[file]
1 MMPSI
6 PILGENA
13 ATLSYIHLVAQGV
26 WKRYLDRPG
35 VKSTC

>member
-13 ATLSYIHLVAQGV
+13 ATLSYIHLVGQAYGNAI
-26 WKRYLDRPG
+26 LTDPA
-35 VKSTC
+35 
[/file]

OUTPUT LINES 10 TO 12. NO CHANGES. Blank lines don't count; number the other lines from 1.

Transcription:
+26 LTDPA
-35 VKSTC
+35 